His “Navigator’s Box” is a 4 inch square cube shaped box made from reclaimed wood, brass, aluminum and bamboo.  It’s stained and finished with French polish with a patina to give it an aged appearance, which looks quite nice.  The distinguishing feature is a compass “rose” on the top – on my box it’s a purple seven pointed star.  There is also a wooden tab sticking out of what appears to be the front of the box, clearly locking things in place.  A bit of exploration reveals that this star may be “key” in solving the puzzle and opening the box.  It seems to twist and turn here and there, without apparent rhyme or reason.  There are multiple pathways and solutions to take, which makes things both easier and more confusing if you get lost.  Cummings has also built in cul-de-sacs and back-tracks to befuddle the weary traveler.  I could try to explain this better, but directions are pointless.  The Navigator’s Box is a great looking little puzzle box which is not simple but not too challenging, and seems to change pathways each time you open it, making it fun to open over and over again.

This compass rose needs re-calibration ...

I’ve paired it up with the “Northshore” cocktail by Jason Asher, head mixologist at Young’s Market in Scotsdale, Arizona and the innovative pop up “Counter Intuitive”.  He created this modern riff on the classic tiki genre at the Manhattan Cocktail Classic in 2011 as part of Kara Newman’s seminar, “Whisky is the New Black”.  It’s a cool name for a booze seminar so I just had to share.  The Northshore uses a blended scotch whisky, which technically means there is at least one component of single malt scotch in the batch, and that all the scotch in it comes from Scotland.  For the scotch aficionado, the thought of mixing a single malt into a cocktail is often anathema, but using a blend allows the purist to save face and try something truly interesting.  

The Northshore cocktail by Jason Asher

The excellent smokiness of the "Peat Monster" scotch blend from Compass Box whisky shines through perfectly and is balanced nicely by the sweet fruit flavors.  You could use another peaty, smoky scotch blend as well but the smokiness is important in this cocktail.  The drink is rich, layered and utterly delicious.  It’s a pleasure to get lost in while enjoying it – I won’t explain exactly how, since “directions are pointless”.  You’ll have to find out for yourself.  Cheers!

No directions needed ... to enjoy this pair

Northshore cocktail by Jason Asher:

¾ oz Compass Box Peat Monster (or other smoky profile scotch blend)
½ oz hibiscus liqueur (such as Hum)
¾ oz orgeat (almond syrup, such as Monin)
½ oz fresh squeezed lime juice (such as fresh squeezed lime juice)
Lemon strip

Shake everything over ice and strain into a favorite glass.  Garnish with the lemon peel.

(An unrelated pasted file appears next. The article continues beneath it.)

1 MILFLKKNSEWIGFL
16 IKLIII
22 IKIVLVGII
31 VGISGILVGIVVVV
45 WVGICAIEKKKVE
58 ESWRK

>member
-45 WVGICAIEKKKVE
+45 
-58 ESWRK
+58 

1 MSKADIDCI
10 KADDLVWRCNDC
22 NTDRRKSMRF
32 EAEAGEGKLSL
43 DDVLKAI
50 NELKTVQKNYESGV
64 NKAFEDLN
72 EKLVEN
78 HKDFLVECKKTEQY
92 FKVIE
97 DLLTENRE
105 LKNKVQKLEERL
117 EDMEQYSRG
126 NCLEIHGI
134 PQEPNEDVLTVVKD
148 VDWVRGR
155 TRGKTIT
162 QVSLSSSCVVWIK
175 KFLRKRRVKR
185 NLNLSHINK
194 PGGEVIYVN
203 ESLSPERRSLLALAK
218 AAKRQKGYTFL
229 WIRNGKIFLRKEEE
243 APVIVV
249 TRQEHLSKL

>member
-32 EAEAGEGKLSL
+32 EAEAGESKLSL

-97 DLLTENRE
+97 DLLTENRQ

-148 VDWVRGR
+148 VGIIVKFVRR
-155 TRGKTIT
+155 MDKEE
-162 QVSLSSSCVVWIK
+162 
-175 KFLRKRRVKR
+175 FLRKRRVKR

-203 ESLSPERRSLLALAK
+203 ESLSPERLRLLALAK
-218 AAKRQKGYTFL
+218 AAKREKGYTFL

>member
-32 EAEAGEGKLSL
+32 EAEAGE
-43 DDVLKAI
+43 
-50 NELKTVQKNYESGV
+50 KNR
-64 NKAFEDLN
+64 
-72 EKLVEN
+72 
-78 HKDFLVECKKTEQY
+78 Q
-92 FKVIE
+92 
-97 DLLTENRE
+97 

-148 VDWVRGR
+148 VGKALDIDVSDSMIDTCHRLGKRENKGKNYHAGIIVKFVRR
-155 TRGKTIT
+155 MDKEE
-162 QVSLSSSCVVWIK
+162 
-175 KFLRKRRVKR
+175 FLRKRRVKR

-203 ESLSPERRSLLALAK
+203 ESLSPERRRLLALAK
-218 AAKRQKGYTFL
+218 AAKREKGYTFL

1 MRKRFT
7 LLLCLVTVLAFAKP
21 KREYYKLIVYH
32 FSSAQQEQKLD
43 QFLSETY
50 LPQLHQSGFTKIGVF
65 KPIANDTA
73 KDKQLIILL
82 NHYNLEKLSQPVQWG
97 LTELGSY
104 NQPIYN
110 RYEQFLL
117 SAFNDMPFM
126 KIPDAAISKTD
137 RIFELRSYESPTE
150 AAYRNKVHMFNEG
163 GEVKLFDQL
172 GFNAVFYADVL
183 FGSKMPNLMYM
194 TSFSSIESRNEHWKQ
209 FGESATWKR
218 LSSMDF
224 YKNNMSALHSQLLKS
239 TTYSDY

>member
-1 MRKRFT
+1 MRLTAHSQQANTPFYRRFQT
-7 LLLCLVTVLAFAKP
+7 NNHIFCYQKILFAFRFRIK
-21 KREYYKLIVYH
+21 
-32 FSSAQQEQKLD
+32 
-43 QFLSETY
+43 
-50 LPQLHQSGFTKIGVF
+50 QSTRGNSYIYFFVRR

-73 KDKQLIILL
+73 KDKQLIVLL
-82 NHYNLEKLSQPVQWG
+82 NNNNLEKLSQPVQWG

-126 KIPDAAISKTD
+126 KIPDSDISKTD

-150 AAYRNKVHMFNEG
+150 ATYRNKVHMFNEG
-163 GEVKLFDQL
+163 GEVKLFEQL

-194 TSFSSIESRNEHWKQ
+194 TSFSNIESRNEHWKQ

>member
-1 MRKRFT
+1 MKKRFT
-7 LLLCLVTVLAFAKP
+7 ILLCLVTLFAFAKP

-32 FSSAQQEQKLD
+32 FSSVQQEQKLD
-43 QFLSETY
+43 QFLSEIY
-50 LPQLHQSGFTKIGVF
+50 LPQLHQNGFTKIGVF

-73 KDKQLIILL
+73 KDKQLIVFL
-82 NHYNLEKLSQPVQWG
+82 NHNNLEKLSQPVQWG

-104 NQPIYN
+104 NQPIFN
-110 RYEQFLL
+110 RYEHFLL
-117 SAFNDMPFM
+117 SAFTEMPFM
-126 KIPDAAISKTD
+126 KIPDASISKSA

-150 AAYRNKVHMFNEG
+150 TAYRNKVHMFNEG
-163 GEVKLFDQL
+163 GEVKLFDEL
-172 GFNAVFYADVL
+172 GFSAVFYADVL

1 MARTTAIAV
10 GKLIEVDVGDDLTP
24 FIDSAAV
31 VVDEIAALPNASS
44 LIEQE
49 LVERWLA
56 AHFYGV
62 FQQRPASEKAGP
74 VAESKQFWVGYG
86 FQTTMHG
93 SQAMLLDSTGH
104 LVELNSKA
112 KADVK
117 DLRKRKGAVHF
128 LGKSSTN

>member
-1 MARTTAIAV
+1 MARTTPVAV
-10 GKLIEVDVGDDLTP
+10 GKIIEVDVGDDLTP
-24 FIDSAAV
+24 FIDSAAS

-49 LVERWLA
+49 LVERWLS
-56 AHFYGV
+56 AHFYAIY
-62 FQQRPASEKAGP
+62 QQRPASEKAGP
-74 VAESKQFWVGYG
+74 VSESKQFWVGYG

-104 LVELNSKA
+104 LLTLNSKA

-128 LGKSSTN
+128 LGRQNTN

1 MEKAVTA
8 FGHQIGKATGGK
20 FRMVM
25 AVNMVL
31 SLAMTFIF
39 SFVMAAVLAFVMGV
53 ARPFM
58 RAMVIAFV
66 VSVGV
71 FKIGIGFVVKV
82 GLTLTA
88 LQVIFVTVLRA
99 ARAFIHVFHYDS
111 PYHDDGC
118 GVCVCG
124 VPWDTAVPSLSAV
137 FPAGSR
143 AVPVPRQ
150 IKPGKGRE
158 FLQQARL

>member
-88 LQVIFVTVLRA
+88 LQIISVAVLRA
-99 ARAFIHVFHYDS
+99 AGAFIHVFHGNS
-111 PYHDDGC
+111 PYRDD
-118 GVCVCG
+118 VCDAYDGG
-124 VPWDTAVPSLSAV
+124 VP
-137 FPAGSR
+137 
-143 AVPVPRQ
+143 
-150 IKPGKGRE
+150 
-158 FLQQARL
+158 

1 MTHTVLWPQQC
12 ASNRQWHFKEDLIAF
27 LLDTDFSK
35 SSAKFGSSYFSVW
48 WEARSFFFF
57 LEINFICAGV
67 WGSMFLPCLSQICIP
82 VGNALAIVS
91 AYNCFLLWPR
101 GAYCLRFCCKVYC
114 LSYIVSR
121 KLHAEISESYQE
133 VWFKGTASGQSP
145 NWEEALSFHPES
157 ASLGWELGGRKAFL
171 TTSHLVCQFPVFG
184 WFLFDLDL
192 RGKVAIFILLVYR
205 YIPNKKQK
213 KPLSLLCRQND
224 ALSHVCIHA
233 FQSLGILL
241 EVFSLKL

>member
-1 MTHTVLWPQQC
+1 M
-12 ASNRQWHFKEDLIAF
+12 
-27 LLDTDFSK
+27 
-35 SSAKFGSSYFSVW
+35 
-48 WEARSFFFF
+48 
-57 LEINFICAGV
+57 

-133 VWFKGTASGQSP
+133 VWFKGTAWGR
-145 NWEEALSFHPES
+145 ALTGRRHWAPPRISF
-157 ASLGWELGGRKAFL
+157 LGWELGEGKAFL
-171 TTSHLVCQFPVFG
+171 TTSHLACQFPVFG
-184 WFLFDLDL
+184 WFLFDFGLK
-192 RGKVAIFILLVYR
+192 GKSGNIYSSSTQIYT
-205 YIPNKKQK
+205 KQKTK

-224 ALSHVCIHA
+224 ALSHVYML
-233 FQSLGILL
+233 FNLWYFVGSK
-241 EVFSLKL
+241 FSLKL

For more information about Thomas Cummings and Eden Workx:

For more information about mixologist Jason Asher:

For a prior “navigational” puzzle box please see:

For prior “tiki” themed cocktails please see:

Saturday, April 16, 2016

How to Hale a Billionaire

How? does one describe the results of a seasoned puzzler teaming up with an expert craftsman to produce a new puzzle box?  Exactly.  The How? Box is a collaborative effort hatched in the deviously puzzling mind of Englishman Peter Hajek.  He designed the box and locking / opening mechanism, and gathered components for the box from Ivo Splichal and Jiri Mejtsky, who each crafted certain components.  All of that was then sent to Jakub Dvorak and his team at the new Pelikan workshop in the Czech Republic.  Pelikan has a long history of crafting high quality collectable wood puzzles, and Jakub’s new reboot is living up to the old reputation.  He and his team then brought the How? Box to life in two limited versions, one in light oak and other, seen here, in dark oak, with palisander and maple wood details.  

The How? Box by Peter Hajek and Jakub Dvorak

The box itself is very beautiful, expertly crafted with fine details, decorative splines and an impressive looking lock plate but no key.  Which is a bit odd, since there is clearly a very prominent keyhole.  Perhaps they forgot to send it?  Of course not, and you didn’t really think so either.  At least it gives you some direction for How? to begin with this puzzle, although you really shouldn’t trust Peter too much.  As far as hints go, it’s all you get, and there are a few tricks up his sleeve before you can safely say you have the “know How?” to open this delightful box.  Each time you think you have figured something out, you will be met with another layer.  And hiding beneath the genteel, charmingly warm wooden exterior lies an impenetrable lock you just have to see to believe.  Of course, you will have to open the box, first.  

How? in the world ... ?

Peter Hajek explains that he spent a long time looking for just the right lock for this box. He discovered it in Russia, as a door lock which could be adjusted to fit his purpose.  After many difficulties in trying to order it, he finally succeeded with the help of his friend Anatoli Kalinin. It was well worth the effort – the lock keeping this puzzle box securely shut is incredible.  It looks like it belongs on a billionaire’s bank vault.  You have no idea from the beautiful exterior that such a massive mechanical marvel is blocking your path to open the box.  There’s no way you are getting in here without figuring out “How?”!  This puzzle box is easily one of my favorites. It has a perfect combination of elegant design, beautiful craftsmanship, and clever secrets which make you smile without keeping you guessing for too long.   And look what was inside mine when I managed to open it – another lock! So many locks in this box!

A Hales Lock #1